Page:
The Rule of 78 and How to Use It in the Sales Plan

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New businesses that generate recurring monthly income use the Rule of 78 to estimate how much revenue they will have by the end of the full calendar year. It sets a healthy monthly target for each salesperson to ensure that the company achieves its financial goals.

This article will describe what the Rule of 78 in sales is, how to calculate it, and why it’s crucial for companies eying sustainable, long-term growth.

What is the Rule of 78?

The Rule of 78 in sales is commonly used when computing a business’ monthly and annual sales quotas. Most companies that want to ramp up their revenues and surpass the previous calendar year’s income use the Rule of 78 to determine how much money will come in by the end of the year.

It also gives business owners an idea of how much the monthly recurring income should increase in the next succeeding years to meet continuous sales growth.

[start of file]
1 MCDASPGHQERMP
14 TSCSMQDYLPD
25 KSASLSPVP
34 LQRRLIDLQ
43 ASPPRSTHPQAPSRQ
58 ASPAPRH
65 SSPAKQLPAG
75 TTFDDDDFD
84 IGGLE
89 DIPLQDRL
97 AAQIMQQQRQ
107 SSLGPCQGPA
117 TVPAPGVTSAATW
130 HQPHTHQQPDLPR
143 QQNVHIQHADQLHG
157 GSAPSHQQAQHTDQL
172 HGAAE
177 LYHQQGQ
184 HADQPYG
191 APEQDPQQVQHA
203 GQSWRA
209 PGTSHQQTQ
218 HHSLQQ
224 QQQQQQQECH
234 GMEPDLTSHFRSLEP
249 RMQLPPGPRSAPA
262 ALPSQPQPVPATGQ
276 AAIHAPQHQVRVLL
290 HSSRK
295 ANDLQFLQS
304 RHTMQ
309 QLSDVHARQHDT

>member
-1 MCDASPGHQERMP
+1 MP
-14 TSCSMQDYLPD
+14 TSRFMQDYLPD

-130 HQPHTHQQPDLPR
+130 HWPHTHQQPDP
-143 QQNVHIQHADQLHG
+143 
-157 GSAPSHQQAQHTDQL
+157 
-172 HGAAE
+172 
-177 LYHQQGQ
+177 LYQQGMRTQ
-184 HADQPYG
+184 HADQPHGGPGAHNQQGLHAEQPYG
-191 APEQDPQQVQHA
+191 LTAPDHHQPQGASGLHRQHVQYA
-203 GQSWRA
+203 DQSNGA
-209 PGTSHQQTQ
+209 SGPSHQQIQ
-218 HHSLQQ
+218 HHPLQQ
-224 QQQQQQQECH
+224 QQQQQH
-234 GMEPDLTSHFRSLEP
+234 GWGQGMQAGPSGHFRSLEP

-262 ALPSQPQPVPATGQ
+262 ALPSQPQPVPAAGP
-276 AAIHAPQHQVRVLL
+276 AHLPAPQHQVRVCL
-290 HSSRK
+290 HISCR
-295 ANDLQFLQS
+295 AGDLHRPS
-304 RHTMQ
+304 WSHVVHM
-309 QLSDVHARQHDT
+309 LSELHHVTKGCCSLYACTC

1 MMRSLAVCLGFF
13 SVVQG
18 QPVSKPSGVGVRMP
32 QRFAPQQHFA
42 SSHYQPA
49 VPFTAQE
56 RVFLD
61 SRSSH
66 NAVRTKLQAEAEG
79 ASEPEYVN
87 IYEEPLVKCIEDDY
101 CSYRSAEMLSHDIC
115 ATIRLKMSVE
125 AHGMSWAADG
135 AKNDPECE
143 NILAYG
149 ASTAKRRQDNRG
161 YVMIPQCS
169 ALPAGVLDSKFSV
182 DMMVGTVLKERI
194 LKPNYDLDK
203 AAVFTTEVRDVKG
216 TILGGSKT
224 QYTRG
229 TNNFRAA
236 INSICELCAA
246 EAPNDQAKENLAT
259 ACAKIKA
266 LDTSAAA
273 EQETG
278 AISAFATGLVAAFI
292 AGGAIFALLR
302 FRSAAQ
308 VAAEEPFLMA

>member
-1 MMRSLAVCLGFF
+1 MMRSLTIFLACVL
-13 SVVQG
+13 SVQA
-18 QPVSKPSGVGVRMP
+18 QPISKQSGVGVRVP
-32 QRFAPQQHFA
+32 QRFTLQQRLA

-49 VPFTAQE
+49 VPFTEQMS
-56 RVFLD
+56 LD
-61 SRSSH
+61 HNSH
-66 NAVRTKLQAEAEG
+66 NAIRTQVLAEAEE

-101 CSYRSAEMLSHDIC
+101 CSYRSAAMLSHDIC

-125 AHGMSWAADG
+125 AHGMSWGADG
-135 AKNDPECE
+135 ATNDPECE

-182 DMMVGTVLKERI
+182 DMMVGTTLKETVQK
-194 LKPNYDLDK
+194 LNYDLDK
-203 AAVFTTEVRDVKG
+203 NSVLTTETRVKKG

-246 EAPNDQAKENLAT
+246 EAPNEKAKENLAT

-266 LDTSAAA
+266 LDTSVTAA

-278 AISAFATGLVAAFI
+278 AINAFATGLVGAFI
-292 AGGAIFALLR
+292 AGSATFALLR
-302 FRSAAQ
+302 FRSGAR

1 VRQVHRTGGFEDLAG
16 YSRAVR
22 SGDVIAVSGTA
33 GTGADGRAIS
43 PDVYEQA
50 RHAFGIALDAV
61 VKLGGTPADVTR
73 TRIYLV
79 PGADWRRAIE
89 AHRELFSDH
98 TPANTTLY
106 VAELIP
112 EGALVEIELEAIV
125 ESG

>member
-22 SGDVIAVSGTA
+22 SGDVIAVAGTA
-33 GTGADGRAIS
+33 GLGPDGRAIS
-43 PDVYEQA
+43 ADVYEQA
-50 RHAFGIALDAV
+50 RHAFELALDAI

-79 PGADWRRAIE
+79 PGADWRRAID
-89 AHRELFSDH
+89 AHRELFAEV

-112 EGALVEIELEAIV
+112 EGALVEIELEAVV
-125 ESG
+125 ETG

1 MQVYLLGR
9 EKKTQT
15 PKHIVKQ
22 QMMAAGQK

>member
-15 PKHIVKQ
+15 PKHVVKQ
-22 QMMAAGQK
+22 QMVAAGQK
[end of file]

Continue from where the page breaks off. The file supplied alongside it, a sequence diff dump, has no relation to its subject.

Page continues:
Who uses the Rule of 78?

Companies that offer subscription-based services or products such as maintenance medicine, utilities, cloud-based accounting software, marketing and advertising, entertainment, and third-party IT management, use the Rule of 78 to determine their sales forecast at the end of the calendar year. This provides a good measure how much each sales representative should bring in every month to maintain steady growth.

Understanding the concept behind Rule of 78 in Sales

Assuming that the business generates $1 in January from one paying customer, the assumption is that the business will generate the same $1 of recurring sales income for the next 11 months.

If the business generates another $1 of new revenue in February from another paying customer, the assumption is that this money will be in the accounts for the remaining 10 months, and so on.

This concept applies well to subscription-based services and other revenues that are recurring monthly. Keep in mind that every new dollar earned by the company on a monthly basis will be in the accounts for the rest of the year, even if a new customer comes.